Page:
Part of the avoidance was a back issue of Art in America that I received yesterday from Linda Cordner at the New England Wax meeting. She was kind enough to think of me when going through some old issues and seeing an article on El Anatsui.
This was a great issue of the magazine and I was very glad to page through it while eating my lunch. (Always eat as a means of avoidance is my motto.)
May 2006 issue of Art in America
There were a couple of El Anatsui pieces that I had not seen before, and I liked the way they were photographed because you could really see the texture of the aluminum bottle caps and wrappings that the pieces are made of.
This spiral piece is really fabulous looking and seems very different from his other work. It has so much dimension and the spiral seems set into the background of vertical strips. All that gold reminds me of Egyptian jewelry. It is a great piece.
So I read the article and then continued to page through. There are many other interesting articles in this issue and I am keeping it next to my chair so I can read them during future avoidance sessions.
One of the things I found in the magazine was this very amusing list by Amy Sillman. On the left are remarks that people make to artists at their openings and on the right is what they are really thinking. If you click on the image, it will open larger so you can read it more easily.
Well, by this time a couple of hours had passed and I was starting to get anxious thinking about all the work I had to do. What's happening is that I am teaching a class of Smith College students about encaustic next week at my studio. On Tuesday I will demonstrate encaustic painting and present a Power Point about the history of encaustic (with a survey of contemporary work in encaustic). Then on Thursday, the students will come back and experiment with the medium themselves. This is a class called "Historic Methods and Materials," and I believe that this is the first time the class has included encaustic in addition to oil painting, fresco, etc.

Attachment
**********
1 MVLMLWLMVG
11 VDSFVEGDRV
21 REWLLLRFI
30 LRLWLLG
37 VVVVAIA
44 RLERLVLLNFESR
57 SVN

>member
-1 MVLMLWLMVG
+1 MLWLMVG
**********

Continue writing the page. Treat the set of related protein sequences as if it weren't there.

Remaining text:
So this is what I'm contending with - a studio packed with stuff in various piles.
Messy working habits with half-completed projects strewn all over.
And barely room for me to walk around in let alone let students into.
Paint and materials for the Smith class
But worse than anything is this corner of my storage area that is (was) piled with bags of old bubble wrap, cardboard boxes and scraps of painted papers from years ago.
I'm happy to say that once I put down the magazine and got going, I tackled the bad corner first and took two shopping carts full of cardboard and old wrappings down to the trash room. I already have the cart filled and ready again with the next load. It's a relief to get at this mess and dig it out. Why did I save it all? is what I kept asking myself as I unearthed yet another bag full of bubble wrap scraps. And the answer, I guess, is because "you never know when it might come in handy." How much crap has been stored under that rubric and how good it feels to say, "I don't care."